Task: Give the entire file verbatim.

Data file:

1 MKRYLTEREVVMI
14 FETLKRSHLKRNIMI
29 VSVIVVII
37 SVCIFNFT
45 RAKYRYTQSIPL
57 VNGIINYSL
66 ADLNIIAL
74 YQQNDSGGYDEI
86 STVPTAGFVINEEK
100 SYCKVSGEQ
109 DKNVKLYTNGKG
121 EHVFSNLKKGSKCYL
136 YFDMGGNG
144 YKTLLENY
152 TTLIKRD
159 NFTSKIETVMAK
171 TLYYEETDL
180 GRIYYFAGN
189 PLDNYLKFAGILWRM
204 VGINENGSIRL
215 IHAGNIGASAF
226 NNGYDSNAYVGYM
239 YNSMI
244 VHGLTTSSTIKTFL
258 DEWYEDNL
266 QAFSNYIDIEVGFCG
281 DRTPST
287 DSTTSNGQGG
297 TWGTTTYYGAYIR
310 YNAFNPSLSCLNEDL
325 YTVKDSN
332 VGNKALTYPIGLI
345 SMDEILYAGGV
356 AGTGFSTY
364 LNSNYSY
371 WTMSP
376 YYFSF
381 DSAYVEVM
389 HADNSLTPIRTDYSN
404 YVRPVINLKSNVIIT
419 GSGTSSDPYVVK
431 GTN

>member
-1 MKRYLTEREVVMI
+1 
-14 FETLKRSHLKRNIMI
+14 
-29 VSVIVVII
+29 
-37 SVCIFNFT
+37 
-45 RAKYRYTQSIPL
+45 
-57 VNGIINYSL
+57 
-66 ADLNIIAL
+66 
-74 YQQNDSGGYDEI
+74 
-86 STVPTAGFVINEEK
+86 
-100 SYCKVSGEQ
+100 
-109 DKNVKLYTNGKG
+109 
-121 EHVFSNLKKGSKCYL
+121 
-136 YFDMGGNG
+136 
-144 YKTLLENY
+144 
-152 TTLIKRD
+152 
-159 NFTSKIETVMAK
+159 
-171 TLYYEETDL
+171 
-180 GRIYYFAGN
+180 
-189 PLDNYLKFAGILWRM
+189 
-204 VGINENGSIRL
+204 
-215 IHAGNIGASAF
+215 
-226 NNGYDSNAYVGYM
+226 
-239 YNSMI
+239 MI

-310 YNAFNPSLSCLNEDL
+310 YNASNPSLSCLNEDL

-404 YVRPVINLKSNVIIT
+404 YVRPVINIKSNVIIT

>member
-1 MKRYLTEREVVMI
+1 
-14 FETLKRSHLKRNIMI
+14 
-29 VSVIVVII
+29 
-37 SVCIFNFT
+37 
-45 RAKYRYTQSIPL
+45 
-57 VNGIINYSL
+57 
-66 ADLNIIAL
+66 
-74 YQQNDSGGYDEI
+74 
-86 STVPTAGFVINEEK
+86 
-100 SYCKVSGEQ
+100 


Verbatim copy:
1 MKRYLTEREVVMI
14 FETLKRSHLKRNIMI
29 VSVIVVII
37 SVCIFNFT
45 RAKYRYTQSIPL
57 VNGIINYSL
66 ADLNIIAL
74 YQQNDSGGYDEI
86 STVPTAGFVINEEK
100 SYCKVSGEQ
109 DKNVKLYTNGKG
121 EHVFSNLKKGSKCYL
136 YFDMGGNG
144 YKTLLENY
152 TTLIKRD
159 NFTSKIETVMAK
171 TLYYEETDL
180 GRIYYFAGN
189 PLDNYLKFAGILWRM
204 VGINENGSIRL
215 IHAGNIGASAF
226 NNGYDSNAYVGYM
239 YNSMI
244 VHGLTTSSTIKTFL
258 DEWYEDNL
266 QAFSNYIDIEVGFCG
281 DRTPST
287 DSTTSNGQGG
297 TWGTTTYYGAYIR
310 YNAFNPSLSCLNEDL
325 YTVKDSN
332 VGNKALTYPIGLI
345 SMDEILYAGGV
356 AGTGFSTY
364 LNSNYSY
371 WTMSP
376 YYFSF
381 DSAYVEVM
389 HADNSLTPIRTDYSN
404 YVRPVINLKSNVIIT
419 GSGTSSDPYVVK
431 GTN

>member
-1 MKRYLTEREVVMI
+1 
-14 FETLKRSHLKRNIMI
+14 
-29 VSVIVVII
+29 
-37 SVCIFNFT
+37 
-45 RAKYRYTQSIPL
+45 
-57 VNGIINYSL
+57 
-66 ADLNIIAL
+66 
-74 YQQNDSGGYDEI
+74 
-86 STVPTAGFVINEEK
+86 
-100 SYCKVSGEQ
+100 
-109 DKNVKLYTNGKG
+109 
-121 EHVFSNLKKGSKCYL
+121 
-136 YFDMGGNG
+136 
-144 YKTLLENY
+144 
-152 TTLIKRD
+152 
-159 NFTSKIETVMAK
+159 
-171 TLYYEETDL
+171 
-180 GRIYYFAGN
+180 
-189 PLDNYLKFAGILWRM
+189 
-204 VGINENGSIRL
+204 
-215 IHAGNIGASAF
+215 
-226 NNGYDSNAYVGYM
+226 
-239 YNSMI
+239 MI

-310 YNAFNPSLSCLNEDL
+310 YNASNPSLSCLNEDL

-404 YVRPVINLKSNVIIT
+404 YVRPVINIKSNVIIT

>member
-1 MKRYLTEREVVMI
+1 
-14 FETLKRSHLKRNIMI
+14 
-29 VSVIVVII
+29 
-37 SVCIFNFT
+37 
-45 RAKYRYTQSIPL
+45 
-57 VNGIINYSL
+57 
-66 ADLNIIAL
+66 
-74 YQQNDSGGYDEI
+74 
-86 STVPTAGFVINEEK
+86 
-100 SYCKVSGEQ
+100 